What is the etiquette with children’s birthday parties?

S and I are currently half-way through a 6-week stretch where she has a birthday party every weekend. This weekend she has two in the same day. 

I’m not complaining about my child being invited to so many parties – though as an introvert I do find it somewhat exhausting! When I mention this long run of birthday parties people tend to let out a low whistle and exclaim at the expense – but I don’t mind that either really. I like giving presents and enjoy choosing them with S.

But all of this time spent perched on seats around the outside of church halls and function rooms did get me thinking about the politics of children’s birthday parties.

S has had two birthday parties so far in her life. Both times I have allowed her to list the children she wanted to invite – even when that meant she didn’t invite children whose parents I got on well with! I felt bad about not inviting the other children, but with both parties we had a limit on the number of children we could invite, and there were other children outside of school/nursery we needed to invite – cousins and other people we couldn’t leave out of a birthday party!

Do parents invite children to birthday parties based on other things?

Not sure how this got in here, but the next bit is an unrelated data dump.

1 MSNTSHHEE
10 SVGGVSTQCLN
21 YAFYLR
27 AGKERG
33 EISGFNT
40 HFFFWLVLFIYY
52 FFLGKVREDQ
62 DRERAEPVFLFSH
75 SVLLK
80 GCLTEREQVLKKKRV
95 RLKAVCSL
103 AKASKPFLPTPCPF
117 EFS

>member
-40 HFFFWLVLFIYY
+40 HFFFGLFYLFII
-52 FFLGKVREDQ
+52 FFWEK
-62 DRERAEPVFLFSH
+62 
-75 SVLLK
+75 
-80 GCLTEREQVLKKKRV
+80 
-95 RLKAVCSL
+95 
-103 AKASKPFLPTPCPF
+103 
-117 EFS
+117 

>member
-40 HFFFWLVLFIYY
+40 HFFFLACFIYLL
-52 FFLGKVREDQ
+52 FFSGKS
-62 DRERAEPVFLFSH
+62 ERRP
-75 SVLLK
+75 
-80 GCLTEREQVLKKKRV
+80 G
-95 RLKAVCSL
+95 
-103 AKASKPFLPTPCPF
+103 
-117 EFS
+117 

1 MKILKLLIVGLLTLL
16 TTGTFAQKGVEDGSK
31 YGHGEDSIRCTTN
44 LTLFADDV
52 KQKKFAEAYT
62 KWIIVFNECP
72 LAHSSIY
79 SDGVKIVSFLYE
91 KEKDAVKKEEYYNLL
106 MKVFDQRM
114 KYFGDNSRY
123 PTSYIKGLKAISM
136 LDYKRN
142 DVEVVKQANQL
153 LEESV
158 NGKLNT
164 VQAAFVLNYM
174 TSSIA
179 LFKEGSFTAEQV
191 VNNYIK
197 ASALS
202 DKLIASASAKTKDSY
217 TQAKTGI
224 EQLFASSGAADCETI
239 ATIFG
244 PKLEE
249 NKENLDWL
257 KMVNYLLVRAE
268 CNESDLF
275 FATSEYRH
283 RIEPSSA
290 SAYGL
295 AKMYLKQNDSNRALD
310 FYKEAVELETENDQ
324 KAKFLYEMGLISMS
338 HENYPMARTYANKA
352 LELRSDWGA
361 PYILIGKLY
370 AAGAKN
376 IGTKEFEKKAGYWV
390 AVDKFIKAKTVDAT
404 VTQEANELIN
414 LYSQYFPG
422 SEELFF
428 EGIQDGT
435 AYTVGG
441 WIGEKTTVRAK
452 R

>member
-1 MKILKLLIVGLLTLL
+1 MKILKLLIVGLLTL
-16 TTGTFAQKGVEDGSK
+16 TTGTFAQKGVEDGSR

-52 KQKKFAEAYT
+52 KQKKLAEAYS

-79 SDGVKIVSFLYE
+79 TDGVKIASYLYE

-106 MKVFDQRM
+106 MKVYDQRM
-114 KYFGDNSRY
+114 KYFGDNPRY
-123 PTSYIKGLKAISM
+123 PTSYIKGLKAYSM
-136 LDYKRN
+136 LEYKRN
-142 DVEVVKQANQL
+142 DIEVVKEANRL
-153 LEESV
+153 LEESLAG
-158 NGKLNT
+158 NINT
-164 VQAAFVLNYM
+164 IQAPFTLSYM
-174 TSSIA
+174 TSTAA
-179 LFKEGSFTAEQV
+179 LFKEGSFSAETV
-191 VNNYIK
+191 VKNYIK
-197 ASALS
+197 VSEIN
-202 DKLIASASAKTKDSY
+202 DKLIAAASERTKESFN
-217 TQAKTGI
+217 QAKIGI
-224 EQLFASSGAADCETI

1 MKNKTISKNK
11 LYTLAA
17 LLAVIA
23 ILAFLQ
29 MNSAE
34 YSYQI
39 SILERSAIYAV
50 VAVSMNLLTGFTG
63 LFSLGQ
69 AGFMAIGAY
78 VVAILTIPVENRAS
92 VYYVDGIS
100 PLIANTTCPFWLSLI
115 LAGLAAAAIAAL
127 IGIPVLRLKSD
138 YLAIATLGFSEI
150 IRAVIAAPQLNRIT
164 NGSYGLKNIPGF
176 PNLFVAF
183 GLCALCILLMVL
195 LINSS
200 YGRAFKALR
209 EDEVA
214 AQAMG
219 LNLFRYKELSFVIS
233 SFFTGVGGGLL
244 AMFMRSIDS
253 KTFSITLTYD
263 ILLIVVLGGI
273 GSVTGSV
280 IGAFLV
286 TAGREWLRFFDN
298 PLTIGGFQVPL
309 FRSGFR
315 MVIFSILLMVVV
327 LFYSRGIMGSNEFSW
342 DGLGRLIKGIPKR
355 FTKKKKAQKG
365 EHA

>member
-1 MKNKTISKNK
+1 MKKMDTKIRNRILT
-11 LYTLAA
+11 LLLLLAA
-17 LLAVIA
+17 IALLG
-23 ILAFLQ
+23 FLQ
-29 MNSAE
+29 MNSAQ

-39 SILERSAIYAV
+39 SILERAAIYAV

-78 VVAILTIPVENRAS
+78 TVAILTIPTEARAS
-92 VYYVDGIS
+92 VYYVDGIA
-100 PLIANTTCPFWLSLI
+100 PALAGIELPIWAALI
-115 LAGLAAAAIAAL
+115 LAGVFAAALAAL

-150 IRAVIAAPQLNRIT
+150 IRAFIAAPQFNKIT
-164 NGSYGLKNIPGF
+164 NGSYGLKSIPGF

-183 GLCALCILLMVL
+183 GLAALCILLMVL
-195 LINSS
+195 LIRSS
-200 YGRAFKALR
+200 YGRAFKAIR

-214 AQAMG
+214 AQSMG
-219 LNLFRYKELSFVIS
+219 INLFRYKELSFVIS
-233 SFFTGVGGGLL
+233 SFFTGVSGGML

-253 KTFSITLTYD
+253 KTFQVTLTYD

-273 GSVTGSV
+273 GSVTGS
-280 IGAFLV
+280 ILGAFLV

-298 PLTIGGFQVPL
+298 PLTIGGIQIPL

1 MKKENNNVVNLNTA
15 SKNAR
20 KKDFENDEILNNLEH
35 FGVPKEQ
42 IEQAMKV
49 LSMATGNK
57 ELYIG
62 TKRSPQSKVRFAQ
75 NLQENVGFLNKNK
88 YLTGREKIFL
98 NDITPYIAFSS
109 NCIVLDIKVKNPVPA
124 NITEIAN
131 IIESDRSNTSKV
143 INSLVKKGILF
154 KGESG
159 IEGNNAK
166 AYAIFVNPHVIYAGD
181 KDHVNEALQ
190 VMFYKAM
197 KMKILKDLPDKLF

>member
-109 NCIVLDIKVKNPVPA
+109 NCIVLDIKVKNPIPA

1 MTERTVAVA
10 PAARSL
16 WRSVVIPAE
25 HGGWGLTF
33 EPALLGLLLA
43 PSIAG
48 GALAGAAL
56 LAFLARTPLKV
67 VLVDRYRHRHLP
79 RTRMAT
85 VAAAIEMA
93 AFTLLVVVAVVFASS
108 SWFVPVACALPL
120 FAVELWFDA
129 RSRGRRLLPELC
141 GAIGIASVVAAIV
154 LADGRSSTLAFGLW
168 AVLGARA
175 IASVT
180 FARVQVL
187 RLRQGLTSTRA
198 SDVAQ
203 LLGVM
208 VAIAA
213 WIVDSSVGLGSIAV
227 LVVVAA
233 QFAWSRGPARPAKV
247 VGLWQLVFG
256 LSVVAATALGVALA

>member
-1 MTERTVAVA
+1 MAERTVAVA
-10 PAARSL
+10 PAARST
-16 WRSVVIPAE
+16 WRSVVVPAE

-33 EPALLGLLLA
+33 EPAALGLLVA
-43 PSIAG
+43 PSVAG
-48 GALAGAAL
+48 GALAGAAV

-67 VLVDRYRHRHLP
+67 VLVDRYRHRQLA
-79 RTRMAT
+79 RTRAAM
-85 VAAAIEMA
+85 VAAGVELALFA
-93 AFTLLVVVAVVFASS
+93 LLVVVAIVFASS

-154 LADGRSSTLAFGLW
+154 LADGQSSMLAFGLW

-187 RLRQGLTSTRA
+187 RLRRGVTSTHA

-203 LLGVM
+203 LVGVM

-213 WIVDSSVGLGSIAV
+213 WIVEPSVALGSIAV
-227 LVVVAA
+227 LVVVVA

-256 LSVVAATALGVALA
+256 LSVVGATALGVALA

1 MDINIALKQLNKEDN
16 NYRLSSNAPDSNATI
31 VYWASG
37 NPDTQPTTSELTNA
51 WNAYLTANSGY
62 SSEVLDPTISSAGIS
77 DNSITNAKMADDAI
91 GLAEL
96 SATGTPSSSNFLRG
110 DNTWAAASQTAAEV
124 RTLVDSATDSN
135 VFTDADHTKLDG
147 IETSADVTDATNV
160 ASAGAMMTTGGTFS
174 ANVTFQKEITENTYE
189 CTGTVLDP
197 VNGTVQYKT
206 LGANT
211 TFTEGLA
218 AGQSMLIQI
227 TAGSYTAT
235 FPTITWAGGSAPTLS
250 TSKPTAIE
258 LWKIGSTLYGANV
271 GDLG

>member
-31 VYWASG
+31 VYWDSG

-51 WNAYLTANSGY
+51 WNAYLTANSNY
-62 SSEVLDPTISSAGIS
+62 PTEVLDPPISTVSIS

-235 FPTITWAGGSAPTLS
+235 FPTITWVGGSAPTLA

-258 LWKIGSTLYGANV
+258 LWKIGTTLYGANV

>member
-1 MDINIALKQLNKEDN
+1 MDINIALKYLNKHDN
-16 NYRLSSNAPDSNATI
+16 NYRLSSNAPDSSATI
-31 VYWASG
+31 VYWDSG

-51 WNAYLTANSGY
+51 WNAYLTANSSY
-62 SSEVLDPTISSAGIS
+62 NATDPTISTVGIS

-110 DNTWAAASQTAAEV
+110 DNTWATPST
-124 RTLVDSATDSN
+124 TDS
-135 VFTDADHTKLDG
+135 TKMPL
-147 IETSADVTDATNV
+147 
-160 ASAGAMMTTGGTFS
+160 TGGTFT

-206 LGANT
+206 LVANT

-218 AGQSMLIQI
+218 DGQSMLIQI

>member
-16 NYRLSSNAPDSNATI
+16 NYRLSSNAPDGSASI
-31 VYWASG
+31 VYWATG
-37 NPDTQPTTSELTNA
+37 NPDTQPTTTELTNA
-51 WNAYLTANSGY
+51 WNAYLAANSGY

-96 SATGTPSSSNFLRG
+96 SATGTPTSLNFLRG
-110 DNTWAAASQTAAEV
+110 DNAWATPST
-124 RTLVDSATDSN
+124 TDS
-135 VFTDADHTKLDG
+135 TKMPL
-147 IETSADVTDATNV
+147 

One mum I spoke to (not from our school so not involved in our recent spate of parties) was convinced that there had been occasions where parents had invited children based not on whether their child was friends with them, but on whether they wanted the parent to come along. This mum remains convinced that there’s a certain element of social climbing surrounding children’s birthday parties, where children are invited just so that the host parents can say the parents were there. Perhaps my friend’s children go to school with the children of celebrities or something! Either way, it does raise a question: do parents give out party invitations on a more political basis than simply “my kid is friends with your kid” – is there something more going on? Do they invite kids whose parents they want to become friends with, whose social circle they want to be a part of? 

I know several mums who will make sure that when it comes to their child’s birthday party, they make sure any child who has invited them to a party gets an invitation – a quid-pro-quo approach to birthday parties to ensure fairness. Perhaps I should have done the same with S. But I tend to think that children’s friendships can be changeable and a child who invited you to their birthday party six months ago may now be your arch enemy.

Another question that has come up lately: is there really a rivalry between parents as to who can throw the best party/spend the most money? 

This hadn’t occurred to me until a friend mentioned it, but it seems that some parents do try to out-do each other on the organising of birthday parties. Both of S’s parties have been very cheap in comparison to others, but children and parents alike do seem to have enjoyed themselves (unless they were lying, of course!) I’ve learned from experience that kids this age don’t even think about how much money was spent; they care only if there’s something for them to kick/jump on/splash in/shout at.

S has been to many parties, all very different. She’s seen magicians and puppet shows; she’s been to different soft play places; she’s been on bouncy castles and diddy cars and in swimming pools and last weekend she even went to a pyjama disco.